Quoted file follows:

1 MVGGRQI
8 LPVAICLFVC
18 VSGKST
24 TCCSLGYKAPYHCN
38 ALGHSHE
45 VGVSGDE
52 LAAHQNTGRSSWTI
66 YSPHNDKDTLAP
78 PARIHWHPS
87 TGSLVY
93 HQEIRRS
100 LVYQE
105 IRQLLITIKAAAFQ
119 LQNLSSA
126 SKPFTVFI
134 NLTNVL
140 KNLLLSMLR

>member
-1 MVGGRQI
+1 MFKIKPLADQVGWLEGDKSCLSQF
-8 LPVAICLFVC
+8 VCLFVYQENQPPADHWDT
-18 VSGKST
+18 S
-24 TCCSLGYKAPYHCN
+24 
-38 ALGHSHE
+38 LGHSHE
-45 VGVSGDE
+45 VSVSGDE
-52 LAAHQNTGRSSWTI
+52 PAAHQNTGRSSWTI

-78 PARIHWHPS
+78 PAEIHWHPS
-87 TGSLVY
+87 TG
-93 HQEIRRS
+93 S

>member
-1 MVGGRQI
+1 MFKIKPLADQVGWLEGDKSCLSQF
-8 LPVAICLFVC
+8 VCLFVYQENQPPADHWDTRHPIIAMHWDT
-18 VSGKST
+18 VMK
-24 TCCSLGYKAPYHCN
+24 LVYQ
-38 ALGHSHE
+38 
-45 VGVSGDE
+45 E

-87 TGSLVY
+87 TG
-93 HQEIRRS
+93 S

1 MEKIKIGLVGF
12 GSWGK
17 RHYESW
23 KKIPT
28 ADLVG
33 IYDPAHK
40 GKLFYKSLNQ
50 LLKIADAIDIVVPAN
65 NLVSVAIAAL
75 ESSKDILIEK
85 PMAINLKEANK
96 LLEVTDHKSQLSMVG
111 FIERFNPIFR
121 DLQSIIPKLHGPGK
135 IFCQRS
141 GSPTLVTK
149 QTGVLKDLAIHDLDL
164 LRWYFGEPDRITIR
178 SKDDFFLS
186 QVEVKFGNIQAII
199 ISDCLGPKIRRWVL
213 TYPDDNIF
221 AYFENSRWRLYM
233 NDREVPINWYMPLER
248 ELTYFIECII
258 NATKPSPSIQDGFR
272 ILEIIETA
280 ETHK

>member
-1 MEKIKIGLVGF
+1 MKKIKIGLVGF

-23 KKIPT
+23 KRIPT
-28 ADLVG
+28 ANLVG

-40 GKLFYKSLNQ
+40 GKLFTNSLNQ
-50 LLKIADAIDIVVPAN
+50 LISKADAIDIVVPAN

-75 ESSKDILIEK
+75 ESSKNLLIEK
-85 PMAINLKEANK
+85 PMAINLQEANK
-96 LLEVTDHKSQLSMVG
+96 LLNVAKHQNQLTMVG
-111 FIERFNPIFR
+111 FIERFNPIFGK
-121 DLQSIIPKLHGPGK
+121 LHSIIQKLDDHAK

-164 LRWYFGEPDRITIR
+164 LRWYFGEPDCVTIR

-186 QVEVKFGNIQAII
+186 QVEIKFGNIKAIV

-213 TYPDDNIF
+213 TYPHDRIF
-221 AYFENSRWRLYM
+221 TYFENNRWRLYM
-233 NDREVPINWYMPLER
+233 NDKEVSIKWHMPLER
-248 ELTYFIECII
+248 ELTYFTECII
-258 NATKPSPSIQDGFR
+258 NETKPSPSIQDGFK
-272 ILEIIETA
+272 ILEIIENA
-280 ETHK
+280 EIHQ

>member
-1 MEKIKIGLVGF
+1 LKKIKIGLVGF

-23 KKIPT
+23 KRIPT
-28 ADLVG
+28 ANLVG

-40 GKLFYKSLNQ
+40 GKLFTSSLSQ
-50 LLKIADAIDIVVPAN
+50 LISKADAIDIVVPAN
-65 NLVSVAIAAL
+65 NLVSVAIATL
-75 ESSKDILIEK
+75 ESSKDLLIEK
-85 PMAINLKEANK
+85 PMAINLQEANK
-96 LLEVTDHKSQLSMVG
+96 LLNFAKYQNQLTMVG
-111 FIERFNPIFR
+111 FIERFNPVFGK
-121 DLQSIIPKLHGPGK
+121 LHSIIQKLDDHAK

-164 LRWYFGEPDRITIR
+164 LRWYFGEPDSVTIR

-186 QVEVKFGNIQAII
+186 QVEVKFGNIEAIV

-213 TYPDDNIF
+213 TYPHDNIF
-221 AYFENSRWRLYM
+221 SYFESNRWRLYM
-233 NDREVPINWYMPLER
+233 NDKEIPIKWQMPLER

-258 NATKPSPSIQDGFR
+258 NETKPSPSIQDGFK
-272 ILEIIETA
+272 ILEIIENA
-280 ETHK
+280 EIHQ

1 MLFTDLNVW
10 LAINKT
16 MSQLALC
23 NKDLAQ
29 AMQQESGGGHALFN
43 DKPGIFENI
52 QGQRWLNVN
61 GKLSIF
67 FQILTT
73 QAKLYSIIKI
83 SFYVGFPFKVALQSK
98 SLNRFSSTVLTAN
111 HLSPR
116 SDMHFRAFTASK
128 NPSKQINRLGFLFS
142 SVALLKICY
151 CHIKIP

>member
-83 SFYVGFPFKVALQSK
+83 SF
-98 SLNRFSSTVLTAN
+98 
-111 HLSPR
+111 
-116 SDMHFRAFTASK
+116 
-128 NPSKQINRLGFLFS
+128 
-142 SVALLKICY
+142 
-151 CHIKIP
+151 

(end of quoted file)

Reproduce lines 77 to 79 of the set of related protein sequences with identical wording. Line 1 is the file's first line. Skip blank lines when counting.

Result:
213 TYPDDNIF
221 AYFENSRWRLYM
233 NDREVPINWYMPLER